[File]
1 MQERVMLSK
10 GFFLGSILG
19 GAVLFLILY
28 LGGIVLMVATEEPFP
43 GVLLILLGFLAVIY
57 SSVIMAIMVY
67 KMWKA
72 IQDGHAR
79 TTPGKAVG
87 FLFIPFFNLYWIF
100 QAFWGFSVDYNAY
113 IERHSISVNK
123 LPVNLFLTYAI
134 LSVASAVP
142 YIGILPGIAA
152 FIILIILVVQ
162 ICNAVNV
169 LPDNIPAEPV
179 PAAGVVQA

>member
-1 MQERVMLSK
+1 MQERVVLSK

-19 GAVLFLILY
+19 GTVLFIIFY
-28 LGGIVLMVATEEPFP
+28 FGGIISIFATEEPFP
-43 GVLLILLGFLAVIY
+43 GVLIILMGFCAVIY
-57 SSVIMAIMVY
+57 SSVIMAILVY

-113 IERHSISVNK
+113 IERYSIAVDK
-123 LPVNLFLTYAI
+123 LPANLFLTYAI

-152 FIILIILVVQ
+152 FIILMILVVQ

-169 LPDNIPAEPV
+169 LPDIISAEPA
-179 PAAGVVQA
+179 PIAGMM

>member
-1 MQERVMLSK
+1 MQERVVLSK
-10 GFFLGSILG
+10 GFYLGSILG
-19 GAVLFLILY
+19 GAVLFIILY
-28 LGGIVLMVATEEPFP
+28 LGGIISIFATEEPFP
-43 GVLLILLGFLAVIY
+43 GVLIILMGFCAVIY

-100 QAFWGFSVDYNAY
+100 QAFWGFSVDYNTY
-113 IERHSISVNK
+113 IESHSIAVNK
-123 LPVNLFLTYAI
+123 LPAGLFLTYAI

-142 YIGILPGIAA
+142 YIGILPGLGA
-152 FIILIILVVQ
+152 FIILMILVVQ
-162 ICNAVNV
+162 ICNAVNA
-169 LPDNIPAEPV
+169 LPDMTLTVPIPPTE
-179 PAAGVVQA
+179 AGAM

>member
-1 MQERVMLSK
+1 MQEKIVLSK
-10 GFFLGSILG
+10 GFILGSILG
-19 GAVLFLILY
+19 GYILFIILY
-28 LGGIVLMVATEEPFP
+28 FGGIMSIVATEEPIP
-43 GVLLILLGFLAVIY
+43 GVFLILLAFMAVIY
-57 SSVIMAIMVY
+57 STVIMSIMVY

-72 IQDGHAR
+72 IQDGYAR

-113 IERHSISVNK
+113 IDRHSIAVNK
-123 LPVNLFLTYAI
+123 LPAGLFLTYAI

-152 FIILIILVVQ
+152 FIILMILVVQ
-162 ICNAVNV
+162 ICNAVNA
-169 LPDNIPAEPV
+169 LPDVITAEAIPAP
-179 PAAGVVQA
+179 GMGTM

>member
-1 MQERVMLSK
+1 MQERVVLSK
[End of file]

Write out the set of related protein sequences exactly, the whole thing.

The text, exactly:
1 MQERVMLSK
10 GFFLGSILG
19 GAVLFLILY
28 LGGIVLMVATEEPFP
43 GVLLILLGFLAVIY
57 SSVIMAIMVY
67 KMWKA
72 IQDGHAR
79 TTPGKAVG
87 FLFIPFFNLYWIF
100 QAFWGFSVDYNAY
113 IERHSISVNK
123 LPVNLFLTYAI
134 LSVASAVP
142 YIGILPGIAA
152 FIILIILVVQ
162 ICNAVNV
169 LPDNIPAEPV
179 PAAGVVQA

>member
-1 MQERVMLSK
+1 MQERVVLSK

-19 GAVLFLILY
+19 GTVLFIIFY
-28 LGGIVLMVATEEPFP
+28 FGGIISIFATEEPFP
-43 GVLLILLGFLAVIY
+43 GVLIILMGFCAVIY
-57 SSVIMAIMVY
+57 SSVIMAILVY

-113 IERHSISVNK
+113 IERYSIAVDK
-123 LPVNLFLTYAI
+123 LPANLFLTYAI

-152 FIILIILVVQ
+152 FIILMILVVQ

-169 LPDNIPAEPV
+169 LPDIISAEPA
-179 PAAGVVQA
+179 PIAGMM

>member
-1 MQERVMLSK
+1 MQERVVLSK
-10 GFFLGSILG
+10 GFYLGSILG
-19 GAVLFLILY
+19 GAVLFIILY
-28 LGGIVLMVATEEPFP
+28 LGGIISIFATEEPFP
-43 GVLLILLGFLAVIY
+43 GVLIILMGFCAVIY

-100 QAFWGFSVDYNAY
+100 QAFWGFSVDYNTY
-113 IERHSISVNK
+113 IESHSIAVNK
-123 LPVNLFLTYAI
+123 LPAGLFLTYAI

-142 YIGILPGIAA
+142 YIGILPGLGA
-152 FIILIILVVQ
+152 FIILMILVVQ
-162 ICNAVNV
+162 ICNAVNA
-169 LPDNIPAEPV
+169 LPDMTLTVPIPPTE
-179 PAAGVVQA
+179 AGAM

>member
-1 MQERVMLSK
+1 MQEKIVLSK
-10 GFFLGSILG
+10 GFILGSILG
-19 GAVLFLILY
+19 GYILFIILY
-28 LGGIVLMVATEEPFP
+28 FGGIMSIVATEEPIP
-43 GVLLILLGFLAVIY
+43 GVFLILLAFMAVIY
-57 SSVIMAIMVY
+57 STVIMSIMVY

-72 IQDGHAR
+72 IQDGYAR

-113 IERHSISVNK
+113 IDRHSIAVNK
-123 LPVNLFLTYAI
+123 LPAGLFLTYAI

-152 FIILIILVVQ
+152 FIILMILVVQ
-162 ICNAVNV
+162 ICNAVNA
-169 LPDNIPAEPV
+169 LPDVITAEAIPAP
-179 PAAGVVQA
+179 GMGTM

>member
-1 MQERVMLSK
+1 MQERVVLSK